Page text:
Indeed, it provides a way to prove the integrity of a document by virtue of the timestamp and the identification of the signatory.

In other words, it is impossible to falsify a document, to explain that it has been modified after signing and that the completed fields have been altered.

Lastly, the electronic signature has another important advantage for the legal department, i.e. that of saving time.

Rather than scheduling a meeting, sending documents and awaiting their return, etc., lawyers complete the process of gathering signatures much more quickly with an electronic signature system.

It reduces the time needed to gather signatures to a matter of minutes or hours, with complete traceability.

The electronic signature: what type(s) of legal document(s) can it be used for?

So, for which types of legal documents is the electronic signature suitable? Actually, just about all of them. This tool can be used on:

  • Commercial contracts: whether it is a supplier contract, a sales contract, or a subcontract, the electronic signature is ideal for regulated professions to move business forward.
  • Human resources: the HR or recruitment department can use the electronic signature tool to send documents back and forth with newcomers and have them sign letters of intention to hire or employment contracts. The electronic signature has real legal validity!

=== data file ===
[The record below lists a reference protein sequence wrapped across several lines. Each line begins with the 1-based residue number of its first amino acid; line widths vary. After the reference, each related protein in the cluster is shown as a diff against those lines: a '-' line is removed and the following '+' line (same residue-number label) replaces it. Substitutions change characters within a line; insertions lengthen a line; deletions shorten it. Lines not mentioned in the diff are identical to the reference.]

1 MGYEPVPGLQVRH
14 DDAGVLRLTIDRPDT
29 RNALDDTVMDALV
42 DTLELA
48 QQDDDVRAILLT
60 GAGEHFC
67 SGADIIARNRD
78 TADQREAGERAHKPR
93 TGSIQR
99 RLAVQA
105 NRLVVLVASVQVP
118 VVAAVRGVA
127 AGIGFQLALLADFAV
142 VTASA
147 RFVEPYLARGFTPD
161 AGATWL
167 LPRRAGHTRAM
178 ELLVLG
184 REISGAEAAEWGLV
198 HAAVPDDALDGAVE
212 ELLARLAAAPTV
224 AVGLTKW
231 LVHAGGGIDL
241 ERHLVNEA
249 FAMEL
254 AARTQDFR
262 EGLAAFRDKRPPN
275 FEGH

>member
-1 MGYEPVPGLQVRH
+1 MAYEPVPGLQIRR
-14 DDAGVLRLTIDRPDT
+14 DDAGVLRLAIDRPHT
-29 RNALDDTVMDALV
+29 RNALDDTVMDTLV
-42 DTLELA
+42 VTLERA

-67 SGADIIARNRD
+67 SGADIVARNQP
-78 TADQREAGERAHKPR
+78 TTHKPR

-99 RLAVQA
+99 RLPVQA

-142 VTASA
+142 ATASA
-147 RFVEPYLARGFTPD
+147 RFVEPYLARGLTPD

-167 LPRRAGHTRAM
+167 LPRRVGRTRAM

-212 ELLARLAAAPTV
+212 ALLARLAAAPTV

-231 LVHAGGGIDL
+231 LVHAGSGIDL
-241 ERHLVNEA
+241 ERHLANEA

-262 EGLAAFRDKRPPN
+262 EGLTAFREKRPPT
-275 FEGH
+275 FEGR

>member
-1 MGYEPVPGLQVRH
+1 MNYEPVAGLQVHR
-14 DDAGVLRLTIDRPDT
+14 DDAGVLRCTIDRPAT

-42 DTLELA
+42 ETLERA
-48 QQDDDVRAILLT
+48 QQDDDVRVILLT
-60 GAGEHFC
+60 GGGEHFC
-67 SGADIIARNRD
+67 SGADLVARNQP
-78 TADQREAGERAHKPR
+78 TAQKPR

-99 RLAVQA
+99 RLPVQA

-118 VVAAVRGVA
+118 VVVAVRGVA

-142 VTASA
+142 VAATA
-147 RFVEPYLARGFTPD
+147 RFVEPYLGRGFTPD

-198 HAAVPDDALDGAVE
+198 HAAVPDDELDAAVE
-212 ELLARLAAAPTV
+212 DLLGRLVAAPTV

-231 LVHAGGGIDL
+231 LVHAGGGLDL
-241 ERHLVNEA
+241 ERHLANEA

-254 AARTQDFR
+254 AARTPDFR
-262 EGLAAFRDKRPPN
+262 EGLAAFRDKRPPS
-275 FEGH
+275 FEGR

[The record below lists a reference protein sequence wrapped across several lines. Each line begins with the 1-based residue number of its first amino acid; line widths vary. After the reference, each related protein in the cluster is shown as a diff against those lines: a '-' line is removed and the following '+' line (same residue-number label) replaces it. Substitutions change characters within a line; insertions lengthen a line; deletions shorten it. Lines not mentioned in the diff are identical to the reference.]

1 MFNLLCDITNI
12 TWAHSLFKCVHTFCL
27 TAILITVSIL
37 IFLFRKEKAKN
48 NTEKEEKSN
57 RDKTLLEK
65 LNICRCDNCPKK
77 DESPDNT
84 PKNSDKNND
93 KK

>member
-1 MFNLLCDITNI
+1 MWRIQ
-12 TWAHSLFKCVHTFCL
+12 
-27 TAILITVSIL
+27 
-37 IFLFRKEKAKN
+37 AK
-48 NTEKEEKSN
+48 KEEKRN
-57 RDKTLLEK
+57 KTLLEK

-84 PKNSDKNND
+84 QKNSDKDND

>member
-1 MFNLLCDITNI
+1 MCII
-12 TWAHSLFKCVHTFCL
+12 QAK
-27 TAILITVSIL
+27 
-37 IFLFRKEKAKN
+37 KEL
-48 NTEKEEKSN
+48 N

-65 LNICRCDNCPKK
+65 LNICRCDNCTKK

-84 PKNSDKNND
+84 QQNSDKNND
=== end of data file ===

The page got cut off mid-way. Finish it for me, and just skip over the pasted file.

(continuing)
• Day-to-day life in companies: whether it is for meeting reports, general assembly minutes, or other documents impacting labor and civic affairs, municipal authorities, tax centers, and prefectures can all use electronic signatures.
  • External growth operations: the legal department of a bank or an external party can use the electronic signature for share purchase agreements, for sale agreements relating to those same shares, making it easier to manage financial affairs and investments.

Today, electronic signatures can be used on all types of media, as long as the specific needs related to data security (customer, company, third party) are complied with.

How can you successfully set up an electronic signature process in your legal department?

Setting up an electronic signature process within the legal department of your company, especially when you work in a regulated profession, is quite straightforward.

The first step is to create a “contract library”. This is an easily accessible centralized location for all the types of digitized contracts your company deals with on a regular basis.

Such contractual documents, including quotes, sales contracts, invoices, etc. can then be sent to your customers and partners to be finalized with an electronic signature.

The contracts, signed and returned, must then be filed in your centralized database, so that your teams can keep track of their evolution.

When it comes to an e-invoice, the accounting departments will be able to know which invoices are paid, which are unpaid, which are outstanding with a reminder issued, or in the debt collection phase.

The objective is to make it easier to keep track of the evolution of the contract to ensure that all the necessary deadlines and objectives are met.